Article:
Posts Tagged ‘work capacity’

Grip Muscles

In the last post I talked about how during a conditioning session with a returning NHL player we identified some goals for his off-season training program. In this article I’m going to share with you what some of those goals are, why we chose them and how you should go about choosing your goals.

The first thing I should mention is that I’ve worked with this player for a few years now. I know what his work capacity is like. I know what his motivation is to train. And I’ve had the opportunity to watch him play over 40 games over the last few years. This last point really helps as I can see which areas of his game are working for him and which areas we can improve on.

So the first area we establish for some training goals is directly related to his on-ice performance. We’ll evaluate his performance in terms of his energy systems (aerobic, lactate and ATP-PC), his strength levels, his power production and his movement ability on the ice. We’ll both know where he excelled relative to the competition and where he’d like to do better.

But even before we address any of these elements that lead to improved performance we want to do a kinetic chain evaluation. I like the FMS and have been using this for a number of years with great success. This allows me to pick up on any compensations in the kinetic chain as well as bilateral asymetries before we begin loading the athlete on the weight room floor.

Once we’ve cleaned up all the movement patterns we can then proceed to working on some of the goals. One goal in particular for his off-season is improved grip strength. There are three major types of grip strength which include pinching, crushing and supporting. Think of these as these as the types of strength necessary to pick up a sheet of plywood, to shake someone’s hand or to hold the handle on a farmer’s walk. But how does this relate to hockey training and ultimately to hockey performance?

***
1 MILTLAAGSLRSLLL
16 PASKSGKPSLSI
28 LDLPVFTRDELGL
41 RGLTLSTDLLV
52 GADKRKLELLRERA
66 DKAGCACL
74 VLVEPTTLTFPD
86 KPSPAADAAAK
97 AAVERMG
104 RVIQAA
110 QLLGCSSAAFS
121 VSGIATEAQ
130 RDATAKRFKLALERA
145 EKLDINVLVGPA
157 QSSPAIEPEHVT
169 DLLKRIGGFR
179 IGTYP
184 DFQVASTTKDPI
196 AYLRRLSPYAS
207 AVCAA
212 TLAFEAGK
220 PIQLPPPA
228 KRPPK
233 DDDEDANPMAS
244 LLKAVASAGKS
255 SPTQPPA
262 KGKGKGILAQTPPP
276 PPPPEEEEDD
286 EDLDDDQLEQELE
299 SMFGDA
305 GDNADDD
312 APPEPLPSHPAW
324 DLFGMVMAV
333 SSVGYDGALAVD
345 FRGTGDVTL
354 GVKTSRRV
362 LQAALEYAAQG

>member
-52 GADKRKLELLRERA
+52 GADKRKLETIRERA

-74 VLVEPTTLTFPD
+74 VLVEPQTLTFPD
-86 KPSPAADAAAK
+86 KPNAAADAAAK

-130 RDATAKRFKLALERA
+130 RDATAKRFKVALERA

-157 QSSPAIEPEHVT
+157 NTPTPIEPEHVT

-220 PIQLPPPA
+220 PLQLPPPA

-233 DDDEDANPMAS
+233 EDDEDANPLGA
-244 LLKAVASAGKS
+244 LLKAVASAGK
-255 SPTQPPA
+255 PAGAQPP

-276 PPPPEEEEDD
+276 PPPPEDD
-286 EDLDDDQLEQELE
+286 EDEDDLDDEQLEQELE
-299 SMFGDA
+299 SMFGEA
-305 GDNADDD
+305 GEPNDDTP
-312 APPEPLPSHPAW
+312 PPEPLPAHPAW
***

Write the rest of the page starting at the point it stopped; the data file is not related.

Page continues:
Well grip strength is a great measure of upper body strength. If you have a strong grip you most likely are strong through the arms, chest, shoulders and back. Think about people who work with their hands on a daily basis such as brick layers. These guys usually have incredibly strong upper bodies.

The other benefit of training grip strength is that it is a form of CAP. See the previous post  to learn more about CAP. Basically as you develop strength in another part of your body the area doing work gets stronger. For example, crushing the bar during a bench press competition will allow you to recruit more muscles and bench more than if you have a loose relaxed grip.

This last point leads into the next one and it has to do with you the connection to the nervous system. The more focussed you are mentally on a lift or effort the better the effort. There are more nerves in your finger tips and hands than there are through the forearms, biceps, shoulders and chest. By strengthening your grip you are able to recruit more of the muscles through the upper body. To test this  try and flex all of the muscles in the upper body with a relaxed grip compared to when you squeeze your hand closed tightly. It’s not even close.

Better grip strength increases your your game performance in a number of ways. First of all with increased grip strength you will be able to get a harder shot off more quickly. Secondly, when you need to throw a check you will able to transfer the power generated from your skates, through the legs and hips and to the upper body more effectively as a stronger grip results in a stronger upper body. Lastly, if you ever end up in a fight you will have a stronger grip to control your opponent, throw them off balance and your blows will land more quickly and with more force.


***Just as a quick aside, I’m not advocating fighting for leagues and levels of play that do not allow it. However if the level you play at has fighting and you may be required to drop the mits then you may as well come out on the winning side.*** 

In future posts I’ll show you some of the drills we’re using to build up and develop grip strength for our hockey players.